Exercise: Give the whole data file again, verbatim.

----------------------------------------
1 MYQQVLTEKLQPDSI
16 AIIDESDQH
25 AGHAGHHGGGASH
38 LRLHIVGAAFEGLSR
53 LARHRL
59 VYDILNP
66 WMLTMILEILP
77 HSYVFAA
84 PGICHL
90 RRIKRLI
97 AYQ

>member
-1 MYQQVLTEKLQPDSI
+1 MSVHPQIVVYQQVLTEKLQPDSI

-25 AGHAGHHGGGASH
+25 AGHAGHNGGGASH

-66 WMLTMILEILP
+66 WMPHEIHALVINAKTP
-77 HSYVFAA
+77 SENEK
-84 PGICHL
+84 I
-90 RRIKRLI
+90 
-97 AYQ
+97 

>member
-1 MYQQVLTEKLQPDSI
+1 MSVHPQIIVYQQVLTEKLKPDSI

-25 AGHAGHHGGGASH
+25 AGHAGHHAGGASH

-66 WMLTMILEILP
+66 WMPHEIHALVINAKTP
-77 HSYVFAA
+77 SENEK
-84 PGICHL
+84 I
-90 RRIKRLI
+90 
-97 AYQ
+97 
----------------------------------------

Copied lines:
1 MYQQVLTEKLQPDSI
16 AIIDESDQH
25 AGHAGHHGGGASH
38 LRLHIVGAAFEGLSR
53 LARHRL
59 VYDILNP
66 WMLTMILEILP
77 HSYVFAA
84 PGICHL
90 RRIKRLI
97 AYQ

>member
-1 MYQQVLTEKLQPDSI
+1 MSVHPQIVVYQQVLTEKLQPDSI

-25 AGHAGHHGGGASH
+25 AGHAGHNGGGASH

-66 WMLTMILEILP
+66 WMPHEIHALVINAKTP
-77 HSYVFAA
+77 SENEK
-84 PGICHL
+84 I
-90 RRIKRLI
+90 
-97 AYQ
+97 

>member
-1 MYQQVLTEKLQPDSI
+1 MSVHPQIIVYQQVLTEKLKPDSI

-25 AGHAGHHGGGASH
+25 AGHAGHHAGGASH

-66 WMLTMILEILP
+66 WMPHEIHALVINAKTP
-77 HSYVFAA
+77 SENEK
-84 PGICHL
+84 I
-90 RRIKRLI
+90 
-97 AYQ
+97 